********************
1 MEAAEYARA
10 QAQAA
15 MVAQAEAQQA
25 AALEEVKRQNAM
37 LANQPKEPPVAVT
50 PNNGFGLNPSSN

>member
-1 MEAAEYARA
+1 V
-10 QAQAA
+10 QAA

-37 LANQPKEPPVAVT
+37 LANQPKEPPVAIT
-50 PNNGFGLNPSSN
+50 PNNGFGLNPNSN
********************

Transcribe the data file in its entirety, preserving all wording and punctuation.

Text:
1 MEAAEYARA
10 QAQAA
15 MVAQAEAQQA
25 AALEEVKRQNAM
37 LANQPKEPPVAVT
50 PNNGFGLNPSSN

>member
-1 MEAAEYARA
+1 V
-10 QAQAA
+10 QAA

-37 LANQPKEPPVAVT
+37 LANQPKEPPVAIT
-50 PNNGFGLNPSSN
+50 PNNGFGLNPNSN